Rhodri Marsden

Rhodri Marsden is the Technology Columnist for The Independent; he has also written about crumpets, Captain Beefheart, rude place names and string. He's also a musician who plays in the band Scritti Politti, and won the under-10 piano category at the 1980 Watford Music Festival by playing a piece called "Silver Trumpets" with verve and aplomb.

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The Oliver twins, Philip and Andrew, at work creating the 'Dizzy' arcade-adventure games in 1988

Geeks who rocked the world: Documentary looks back at origins of the computer-games industry

For one moment three decades ago, the British computer-games industry was a few thousand kids with a cheap computer, a tape recorder and a punk-like passion for the mysteries of programming. As a retro version of the ZX Spectrum gears up for release, Rhodri Marsden charts the rise and fall of the video-game punks

Rhodri Marsden's Interesting Object: The beer can

* Shake it up and spray it all over your best mate while shouting, because today marks the 80th anniversary of the sale of the first can of beer. Laughable beer canning experiments had taken place in the USA since 1905 – usually concluding with a small explosion – but prohibition kicked the problem down the road, giving the canning industry a chance to work on a solution. By the early 1930s, the American Can Company decided that the world was finally ready.

She's electric: some scientists believe that robots with consciousness, such as Ava in 'Ex Machina', are only 'a couple of breakthroughs away'

Alex Garland's film Ex Machina explores the limits of artificial intelligence - but how close are we to machines outsmarting man?

Having watched the new film, Rhodri Marsden found himself celebrating the joys of humanity
Many of us simply wouldn't trust our phones to switch themselves off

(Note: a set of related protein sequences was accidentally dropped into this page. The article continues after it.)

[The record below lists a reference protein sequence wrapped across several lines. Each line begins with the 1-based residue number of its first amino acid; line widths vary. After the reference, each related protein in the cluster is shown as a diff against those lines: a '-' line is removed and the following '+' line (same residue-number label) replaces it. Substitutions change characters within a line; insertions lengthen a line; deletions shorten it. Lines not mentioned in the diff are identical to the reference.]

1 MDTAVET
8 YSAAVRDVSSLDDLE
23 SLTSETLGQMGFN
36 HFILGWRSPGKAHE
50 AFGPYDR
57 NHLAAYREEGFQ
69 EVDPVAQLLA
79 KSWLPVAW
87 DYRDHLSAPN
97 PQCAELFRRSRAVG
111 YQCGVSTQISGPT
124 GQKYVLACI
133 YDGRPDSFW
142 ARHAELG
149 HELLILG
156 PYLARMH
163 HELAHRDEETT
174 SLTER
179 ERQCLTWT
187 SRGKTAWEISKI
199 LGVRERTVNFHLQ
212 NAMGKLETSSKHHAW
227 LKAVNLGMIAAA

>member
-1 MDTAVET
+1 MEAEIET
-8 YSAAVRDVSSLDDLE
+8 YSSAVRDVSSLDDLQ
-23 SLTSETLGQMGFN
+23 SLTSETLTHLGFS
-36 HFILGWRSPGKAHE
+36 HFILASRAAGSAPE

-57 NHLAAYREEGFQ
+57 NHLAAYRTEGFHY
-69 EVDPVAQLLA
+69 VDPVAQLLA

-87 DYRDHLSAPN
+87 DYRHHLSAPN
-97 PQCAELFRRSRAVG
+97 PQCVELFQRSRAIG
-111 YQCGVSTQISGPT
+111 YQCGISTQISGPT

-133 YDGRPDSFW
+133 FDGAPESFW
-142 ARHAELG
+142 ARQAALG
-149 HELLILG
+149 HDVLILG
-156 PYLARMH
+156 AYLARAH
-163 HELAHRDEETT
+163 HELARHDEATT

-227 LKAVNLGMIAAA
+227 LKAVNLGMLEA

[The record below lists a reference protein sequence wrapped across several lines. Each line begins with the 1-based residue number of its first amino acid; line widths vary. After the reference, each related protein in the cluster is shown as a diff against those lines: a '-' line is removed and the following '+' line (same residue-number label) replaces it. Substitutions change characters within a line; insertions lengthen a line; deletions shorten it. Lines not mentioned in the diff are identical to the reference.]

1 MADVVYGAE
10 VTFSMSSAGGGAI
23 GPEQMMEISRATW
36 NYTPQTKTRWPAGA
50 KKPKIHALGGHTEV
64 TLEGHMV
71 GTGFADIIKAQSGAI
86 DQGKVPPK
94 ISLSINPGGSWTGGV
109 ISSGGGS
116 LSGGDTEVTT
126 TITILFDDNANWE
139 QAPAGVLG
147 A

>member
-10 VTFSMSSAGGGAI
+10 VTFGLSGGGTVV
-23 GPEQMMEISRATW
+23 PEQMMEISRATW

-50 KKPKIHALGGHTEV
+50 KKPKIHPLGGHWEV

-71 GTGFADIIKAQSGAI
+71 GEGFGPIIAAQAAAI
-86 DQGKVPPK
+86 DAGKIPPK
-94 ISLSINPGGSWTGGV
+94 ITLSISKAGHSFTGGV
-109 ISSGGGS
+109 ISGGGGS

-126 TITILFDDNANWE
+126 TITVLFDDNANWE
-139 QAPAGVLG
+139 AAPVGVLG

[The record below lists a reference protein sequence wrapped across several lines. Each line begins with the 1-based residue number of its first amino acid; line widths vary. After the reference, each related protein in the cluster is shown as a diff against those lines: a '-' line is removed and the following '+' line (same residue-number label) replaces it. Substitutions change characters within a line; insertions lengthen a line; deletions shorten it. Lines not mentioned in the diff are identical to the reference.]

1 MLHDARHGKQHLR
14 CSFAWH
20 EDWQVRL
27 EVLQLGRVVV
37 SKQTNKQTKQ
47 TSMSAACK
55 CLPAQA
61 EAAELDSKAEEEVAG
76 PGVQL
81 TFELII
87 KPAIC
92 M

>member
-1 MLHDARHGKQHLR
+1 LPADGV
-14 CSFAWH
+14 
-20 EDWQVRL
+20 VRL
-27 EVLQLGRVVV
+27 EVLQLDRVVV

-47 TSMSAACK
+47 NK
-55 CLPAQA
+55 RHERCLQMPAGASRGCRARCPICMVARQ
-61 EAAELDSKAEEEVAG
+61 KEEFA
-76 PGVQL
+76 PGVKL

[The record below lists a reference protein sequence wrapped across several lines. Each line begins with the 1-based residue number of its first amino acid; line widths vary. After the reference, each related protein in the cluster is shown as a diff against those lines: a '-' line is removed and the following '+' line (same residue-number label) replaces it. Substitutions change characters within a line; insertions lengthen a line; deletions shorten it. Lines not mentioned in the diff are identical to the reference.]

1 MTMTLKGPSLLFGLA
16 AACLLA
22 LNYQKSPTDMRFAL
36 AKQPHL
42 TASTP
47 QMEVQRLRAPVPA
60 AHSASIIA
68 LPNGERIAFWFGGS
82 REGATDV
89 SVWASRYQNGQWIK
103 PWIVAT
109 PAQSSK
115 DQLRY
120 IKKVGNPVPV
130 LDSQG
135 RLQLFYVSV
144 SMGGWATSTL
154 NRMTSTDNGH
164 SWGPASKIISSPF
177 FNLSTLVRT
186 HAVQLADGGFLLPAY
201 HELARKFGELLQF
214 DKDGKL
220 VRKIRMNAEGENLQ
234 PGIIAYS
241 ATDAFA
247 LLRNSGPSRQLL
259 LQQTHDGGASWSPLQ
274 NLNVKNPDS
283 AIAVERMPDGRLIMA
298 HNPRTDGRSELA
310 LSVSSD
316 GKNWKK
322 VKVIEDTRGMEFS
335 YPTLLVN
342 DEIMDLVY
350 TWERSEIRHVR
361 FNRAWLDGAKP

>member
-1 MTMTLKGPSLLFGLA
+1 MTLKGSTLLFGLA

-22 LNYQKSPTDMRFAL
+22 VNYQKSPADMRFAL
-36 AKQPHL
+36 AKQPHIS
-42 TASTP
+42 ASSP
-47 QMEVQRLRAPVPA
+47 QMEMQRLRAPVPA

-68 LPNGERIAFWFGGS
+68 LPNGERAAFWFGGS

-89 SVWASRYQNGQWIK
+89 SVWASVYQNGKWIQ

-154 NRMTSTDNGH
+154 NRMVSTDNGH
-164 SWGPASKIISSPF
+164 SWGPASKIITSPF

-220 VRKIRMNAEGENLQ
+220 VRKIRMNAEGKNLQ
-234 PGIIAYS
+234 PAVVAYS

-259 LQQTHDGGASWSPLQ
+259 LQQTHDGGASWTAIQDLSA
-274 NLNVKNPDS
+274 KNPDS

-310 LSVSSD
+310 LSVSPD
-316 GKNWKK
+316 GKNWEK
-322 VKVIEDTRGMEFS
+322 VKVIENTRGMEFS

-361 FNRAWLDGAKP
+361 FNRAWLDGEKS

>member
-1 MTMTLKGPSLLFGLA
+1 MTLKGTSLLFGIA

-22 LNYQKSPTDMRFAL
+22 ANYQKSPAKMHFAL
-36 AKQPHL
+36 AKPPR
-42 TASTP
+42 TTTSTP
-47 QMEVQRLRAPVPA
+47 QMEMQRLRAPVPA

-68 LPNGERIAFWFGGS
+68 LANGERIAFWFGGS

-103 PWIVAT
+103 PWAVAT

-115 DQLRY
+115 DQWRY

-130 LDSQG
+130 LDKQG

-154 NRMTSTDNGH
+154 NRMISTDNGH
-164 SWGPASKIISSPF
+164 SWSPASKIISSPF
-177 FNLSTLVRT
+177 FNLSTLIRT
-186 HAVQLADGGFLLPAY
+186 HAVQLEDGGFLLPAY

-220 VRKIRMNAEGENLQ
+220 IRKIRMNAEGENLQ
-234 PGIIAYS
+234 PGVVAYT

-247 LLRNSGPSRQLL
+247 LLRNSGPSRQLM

Surely a true smart phone would know to turn itself off at the cinema?

We're all capable of missing that reminder to switch our gadgets off

Rhodri Marsden's Interesting Objects: Roget's Thesaurus

* This weekend marks the 236th birthday of natural scientist Dr Peter Roget, a man so fond of list-making that he penned perhaps the ultimate list: the Thesaurus. It wasn't the first book to bring together English synonyms – Hester Piozzi's British Synonymy predated it by 60 years – but it would eventually become a celebrated work of linguistic reference.

Office romance: Joaquin Phoenix as Theodore Twombly, who falls in love with a computer, in ‘Her’

Rhodri Marsden: 'The dream of computers properly understanding us will come true'

Users' impatient gripes fail to acknowledge how far we've come

Taxing times: the frustrating experience of filling in tax return forms

Tax return deadline 2015: Could new app Zaptax turn January 31 into a pain-free date?

Rhodri Marsden discovers how technology is revolutionising financial literacy

Rhodri Marsden's Interesting Objects: The Sinclair C5

Clive Sinclair's electric vehicle was billed as a "revolution in personal transport" but became one of the most famous innovation disasters of all time

Technology companies are edging us ever nearer to a wireless, cable-free future